I may have discovered why Led Zeppelin became so notoriously draconian about licensing their music to films.
Homer is a pretty text book film about a teen coming of age amidst the backdrop of the vietnam war, small town conservatism, and a rising anti-establishment zeitgeist.
It is also the first movie to ever license Led Zeppelin’s music.
We open the movie on a dark highway, where we find the titular character attempting to thumb his way out of his small Wisconsin farm town to San Francisco, only to be picked up by the sheriff and driven home to his disapproving folks. From there the movie breaks out every cliché trope in the book: War Veteran Dad vs. hippie son, repressed young love, garage rock, pot experimentation, and the local golden boy that gets drafted to Vietnam war and sent back in a casket.
The soundtrack is a good smattering of heavy hitters, including three Buffalo Springfield songs (all Stills tracks), The Byrds, Steve Miller Band, Cream, and The Lovin’ Spoonful.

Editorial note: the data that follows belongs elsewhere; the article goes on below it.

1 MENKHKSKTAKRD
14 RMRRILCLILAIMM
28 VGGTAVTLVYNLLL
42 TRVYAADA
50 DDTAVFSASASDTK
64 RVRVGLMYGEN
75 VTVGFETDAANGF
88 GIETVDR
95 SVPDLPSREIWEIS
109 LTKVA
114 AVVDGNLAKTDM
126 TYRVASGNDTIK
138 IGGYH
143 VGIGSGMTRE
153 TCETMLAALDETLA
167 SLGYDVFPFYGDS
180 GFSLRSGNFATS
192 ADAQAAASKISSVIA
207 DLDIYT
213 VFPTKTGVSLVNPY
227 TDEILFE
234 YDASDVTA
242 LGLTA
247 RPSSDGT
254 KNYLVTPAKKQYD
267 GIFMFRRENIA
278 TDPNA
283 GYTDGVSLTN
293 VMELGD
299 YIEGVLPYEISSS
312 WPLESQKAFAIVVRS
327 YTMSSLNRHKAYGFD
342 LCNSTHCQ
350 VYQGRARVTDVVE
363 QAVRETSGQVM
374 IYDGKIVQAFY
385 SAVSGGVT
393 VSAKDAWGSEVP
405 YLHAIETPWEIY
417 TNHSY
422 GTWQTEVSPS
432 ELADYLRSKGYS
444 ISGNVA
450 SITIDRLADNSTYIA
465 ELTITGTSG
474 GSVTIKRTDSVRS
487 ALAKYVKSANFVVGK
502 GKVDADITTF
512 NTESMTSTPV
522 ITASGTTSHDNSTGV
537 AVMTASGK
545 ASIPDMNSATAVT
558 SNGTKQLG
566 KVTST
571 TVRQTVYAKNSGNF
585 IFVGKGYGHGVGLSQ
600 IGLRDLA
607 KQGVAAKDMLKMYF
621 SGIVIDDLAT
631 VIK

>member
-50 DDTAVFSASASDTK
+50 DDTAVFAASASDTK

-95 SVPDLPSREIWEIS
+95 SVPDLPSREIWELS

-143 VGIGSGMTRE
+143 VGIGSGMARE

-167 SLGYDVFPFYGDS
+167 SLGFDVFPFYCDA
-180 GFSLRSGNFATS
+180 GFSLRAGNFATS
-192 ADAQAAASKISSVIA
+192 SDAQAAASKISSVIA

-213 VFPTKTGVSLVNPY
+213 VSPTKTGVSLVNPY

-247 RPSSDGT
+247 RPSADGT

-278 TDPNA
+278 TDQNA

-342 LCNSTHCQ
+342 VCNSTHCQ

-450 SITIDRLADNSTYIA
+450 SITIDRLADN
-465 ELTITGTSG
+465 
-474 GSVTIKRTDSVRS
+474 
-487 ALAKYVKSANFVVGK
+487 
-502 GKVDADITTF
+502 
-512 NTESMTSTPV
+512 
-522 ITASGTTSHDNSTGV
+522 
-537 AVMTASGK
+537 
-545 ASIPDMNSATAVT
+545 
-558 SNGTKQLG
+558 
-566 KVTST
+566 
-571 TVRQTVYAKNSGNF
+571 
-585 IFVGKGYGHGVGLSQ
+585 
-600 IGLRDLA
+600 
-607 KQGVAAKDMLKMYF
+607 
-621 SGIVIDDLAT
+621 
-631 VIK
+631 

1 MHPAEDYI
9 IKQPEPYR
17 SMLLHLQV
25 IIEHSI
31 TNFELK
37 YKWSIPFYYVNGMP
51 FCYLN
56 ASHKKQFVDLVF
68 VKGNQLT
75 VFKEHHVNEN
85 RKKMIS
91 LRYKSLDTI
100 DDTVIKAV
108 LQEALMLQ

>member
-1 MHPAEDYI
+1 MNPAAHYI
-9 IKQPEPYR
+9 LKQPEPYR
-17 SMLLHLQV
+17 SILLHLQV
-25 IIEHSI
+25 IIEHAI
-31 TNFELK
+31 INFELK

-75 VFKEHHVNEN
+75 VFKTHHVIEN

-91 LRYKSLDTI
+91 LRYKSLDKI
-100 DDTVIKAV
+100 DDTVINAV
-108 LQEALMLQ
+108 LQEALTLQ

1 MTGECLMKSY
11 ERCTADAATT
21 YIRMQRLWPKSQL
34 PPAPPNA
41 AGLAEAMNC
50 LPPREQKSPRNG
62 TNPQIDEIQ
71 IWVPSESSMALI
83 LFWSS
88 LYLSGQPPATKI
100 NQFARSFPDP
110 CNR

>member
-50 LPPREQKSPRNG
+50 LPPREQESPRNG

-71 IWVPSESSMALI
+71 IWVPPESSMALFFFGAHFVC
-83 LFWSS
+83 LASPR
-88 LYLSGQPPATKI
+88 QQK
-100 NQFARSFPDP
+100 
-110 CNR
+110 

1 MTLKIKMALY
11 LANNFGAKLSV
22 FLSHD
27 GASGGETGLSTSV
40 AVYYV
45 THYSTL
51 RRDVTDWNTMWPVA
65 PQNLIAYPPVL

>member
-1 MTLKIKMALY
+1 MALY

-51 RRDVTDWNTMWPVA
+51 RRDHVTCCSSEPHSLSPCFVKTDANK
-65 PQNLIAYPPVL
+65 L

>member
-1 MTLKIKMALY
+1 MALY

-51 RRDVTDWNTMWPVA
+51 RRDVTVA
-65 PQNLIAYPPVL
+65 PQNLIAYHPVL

Led Zeppelin’s “How Many More Times,” hits during the beginning of a “boy becomes a man” montage, when Homer’s Dad burns all his rock posters (Abbey Road!) and is trying to farmhand him into becoming a respectable adult. The opening shot of Homer milking a cow to the opening chord is not what Led Zeppelin’s people had in mind when they licensed their eight-minute jam to the film’s producers. Adding insult to injury Homer’s dad turn off Zep to listen to Crop Futures, then Homer tunes into The Byrds on his headset! This is the type of gross misuse of Zeppelin that drove Peter Grant to dressing up like a 30’s gangster.”
Flash forward to 2013 when the mighty Zeppelin forced Ben Affleck to digitally alter Tate Donavon’s hand in Argo in order to clear “When The Levee Breaks.”
Hearts And Flowers – Rock N Roll Gypsies